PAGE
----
In this study, differences in the incidence of CHF were evaluated in the 4 racial/ethnic groups included in the Multi-Ethnic Study of Atherosclerosis (MESA).7,18- 23 Moreover, we investigated whether established and novel potential risk factors for CHF, as well as LV dysfunction, coronary artery calcification, and the development of an interim clinical MI, can explain racial/ethnic differences in incident as opposed to prevalent CHF. Finally, we examined whether race/ethnicity modifies the associations of subclinical pathological processes such as myocardial hypertrophy, ventricular dysfunction, and subclinical CAD with incident CHF.
The MESA is an ongoing multicenter cohort study of 6 US communities in Maryland, Illinois, North Carolina, California, New York, and Minnesota. Between July 2000 and August 2002, 6814 participants (3601 women; age range, 45-84 years) were recruited for the study. Participants defined themselves as white (38.5%), African American (27.8%), Hispanic (21.9%), or Chinese American (11.8%). The design of the MESA has been previously described in detail.24 More important, the presence or history of any clinical cardiovascular disease at baseline was among the exclusion criteria. The study was approved by the institutional review boards of all participating centers.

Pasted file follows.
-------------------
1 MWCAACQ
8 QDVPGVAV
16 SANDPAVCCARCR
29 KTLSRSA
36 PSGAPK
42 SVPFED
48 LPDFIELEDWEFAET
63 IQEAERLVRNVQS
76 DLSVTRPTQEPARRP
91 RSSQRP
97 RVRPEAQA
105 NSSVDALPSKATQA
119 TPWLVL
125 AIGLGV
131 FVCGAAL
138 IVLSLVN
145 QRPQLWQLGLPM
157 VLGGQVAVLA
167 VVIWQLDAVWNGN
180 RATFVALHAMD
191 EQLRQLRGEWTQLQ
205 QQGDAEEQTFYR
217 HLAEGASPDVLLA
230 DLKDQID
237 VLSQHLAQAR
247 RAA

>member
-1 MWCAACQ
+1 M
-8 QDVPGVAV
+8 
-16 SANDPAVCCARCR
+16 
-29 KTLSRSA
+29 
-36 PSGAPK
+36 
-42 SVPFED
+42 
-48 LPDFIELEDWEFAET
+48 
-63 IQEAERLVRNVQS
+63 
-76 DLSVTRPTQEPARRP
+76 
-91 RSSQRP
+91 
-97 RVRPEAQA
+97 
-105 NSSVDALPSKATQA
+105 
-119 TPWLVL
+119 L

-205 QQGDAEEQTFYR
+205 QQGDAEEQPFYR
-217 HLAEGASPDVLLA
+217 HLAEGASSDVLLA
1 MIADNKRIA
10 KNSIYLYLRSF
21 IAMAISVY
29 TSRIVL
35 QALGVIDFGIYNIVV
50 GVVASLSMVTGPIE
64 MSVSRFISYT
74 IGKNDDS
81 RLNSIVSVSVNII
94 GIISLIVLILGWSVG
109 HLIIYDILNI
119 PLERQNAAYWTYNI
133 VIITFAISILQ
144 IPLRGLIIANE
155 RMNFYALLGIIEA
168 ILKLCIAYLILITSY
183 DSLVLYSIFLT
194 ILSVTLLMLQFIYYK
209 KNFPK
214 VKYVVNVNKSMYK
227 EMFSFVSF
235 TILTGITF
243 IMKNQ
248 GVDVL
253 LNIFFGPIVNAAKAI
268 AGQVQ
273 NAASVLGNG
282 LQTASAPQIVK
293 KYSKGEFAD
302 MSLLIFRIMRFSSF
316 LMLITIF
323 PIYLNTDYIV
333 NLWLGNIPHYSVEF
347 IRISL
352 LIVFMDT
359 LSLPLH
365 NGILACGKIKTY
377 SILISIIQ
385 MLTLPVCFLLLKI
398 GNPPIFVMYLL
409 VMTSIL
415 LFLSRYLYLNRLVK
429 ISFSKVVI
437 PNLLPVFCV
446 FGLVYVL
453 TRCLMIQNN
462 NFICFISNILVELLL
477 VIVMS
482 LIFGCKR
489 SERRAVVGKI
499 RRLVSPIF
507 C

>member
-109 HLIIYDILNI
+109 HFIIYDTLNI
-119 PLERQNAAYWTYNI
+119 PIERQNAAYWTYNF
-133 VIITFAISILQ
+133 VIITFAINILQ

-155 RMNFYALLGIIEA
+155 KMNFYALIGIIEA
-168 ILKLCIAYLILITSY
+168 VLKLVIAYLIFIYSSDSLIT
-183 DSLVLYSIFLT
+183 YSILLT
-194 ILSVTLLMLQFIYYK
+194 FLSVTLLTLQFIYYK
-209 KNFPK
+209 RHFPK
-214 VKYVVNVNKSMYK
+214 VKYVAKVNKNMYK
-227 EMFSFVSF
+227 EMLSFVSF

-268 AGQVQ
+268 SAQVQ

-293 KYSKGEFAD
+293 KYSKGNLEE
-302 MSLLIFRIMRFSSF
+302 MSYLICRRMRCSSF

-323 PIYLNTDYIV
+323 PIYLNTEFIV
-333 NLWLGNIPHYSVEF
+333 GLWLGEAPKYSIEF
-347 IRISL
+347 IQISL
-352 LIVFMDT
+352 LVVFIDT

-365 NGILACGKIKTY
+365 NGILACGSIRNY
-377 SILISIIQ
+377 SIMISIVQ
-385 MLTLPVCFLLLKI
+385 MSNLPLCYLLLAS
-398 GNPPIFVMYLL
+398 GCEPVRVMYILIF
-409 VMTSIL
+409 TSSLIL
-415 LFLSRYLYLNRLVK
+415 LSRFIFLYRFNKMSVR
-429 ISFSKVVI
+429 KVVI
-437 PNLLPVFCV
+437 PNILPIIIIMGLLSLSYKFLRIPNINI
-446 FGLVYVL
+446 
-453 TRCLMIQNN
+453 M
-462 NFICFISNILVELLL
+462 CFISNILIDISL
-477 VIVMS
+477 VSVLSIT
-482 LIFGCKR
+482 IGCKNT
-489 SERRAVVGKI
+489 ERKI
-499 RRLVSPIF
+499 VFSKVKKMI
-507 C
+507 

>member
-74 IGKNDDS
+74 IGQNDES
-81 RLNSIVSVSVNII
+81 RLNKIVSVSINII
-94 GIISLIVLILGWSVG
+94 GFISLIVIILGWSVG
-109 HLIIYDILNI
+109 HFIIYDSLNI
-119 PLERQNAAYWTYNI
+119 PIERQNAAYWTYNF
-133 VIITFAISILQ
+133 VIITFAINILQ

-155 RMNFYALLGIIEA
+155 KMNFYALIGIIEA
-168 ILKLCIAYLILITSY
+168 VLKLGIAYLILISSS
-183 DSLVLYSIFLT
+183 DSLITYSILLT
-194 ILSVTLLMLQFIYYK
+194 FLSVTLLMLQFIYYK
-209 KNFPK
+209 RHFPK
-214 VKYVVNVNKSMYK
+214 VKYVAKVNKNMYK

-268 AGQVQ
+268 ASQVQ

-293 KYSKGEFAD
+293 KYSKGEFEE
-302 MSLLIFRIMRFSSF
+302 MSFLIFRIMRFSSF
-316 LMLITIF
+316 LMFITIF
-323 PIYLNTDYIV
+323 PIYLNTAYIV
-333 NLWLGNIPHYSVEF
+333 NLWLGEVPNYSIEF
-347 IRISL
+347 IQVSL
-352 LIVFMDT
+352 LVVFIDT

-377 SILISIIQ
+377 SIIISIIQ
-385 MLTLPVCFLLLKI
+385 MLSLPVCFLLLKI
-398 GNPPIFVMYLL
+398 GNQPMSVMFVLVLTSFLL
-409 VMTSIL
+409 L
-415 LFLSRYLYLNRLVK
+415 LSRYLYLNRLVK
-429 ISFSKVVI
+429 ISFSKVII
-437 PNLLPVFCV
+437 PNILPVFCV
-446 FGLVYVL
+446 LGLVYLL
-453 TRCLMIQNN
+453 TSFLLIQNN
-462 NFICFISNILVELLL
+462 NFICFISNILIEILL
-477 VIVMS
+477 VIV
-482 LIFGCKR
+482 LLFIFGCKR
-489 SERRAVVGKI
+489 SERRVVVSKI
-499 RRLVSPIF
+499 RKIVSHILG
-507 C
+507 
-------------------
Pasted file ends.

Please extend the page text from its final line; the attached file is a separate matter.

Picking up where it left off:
Information regarding smoking history and medication use for high blood pressure, high cholesterol, or diabetes mellitus was obtained using standardized questionnaires. Obesity was defined as a body mass index (calculated as weight in kilograms divided by height in meters squared) of 30 or more and diabetes mellitus as a fasting glucose level of 126 mg/dL or more (to convert to millimoles per liter, multiply by 0.0555) and/or use of hypoglycemic medication.25 Hypertension was defined as systolic blood pressure of 140 mm Hg or higher and/or diastolic blood pressure of 90 mm Hg or higher and/or use of any antihypertensive medication. Participant education was categorized as less than high school; completed high school; some college without degree, technical school certificate, or associate's degree; bachelor's degree; and graduate or professional school training. Categories of annual household income were less than $25 000; $25 000 to $49 999; $50 000 to $75 000; and more than $75 000. Intake of trans-fatty acids was estimated using standardized food frequency questionnaires.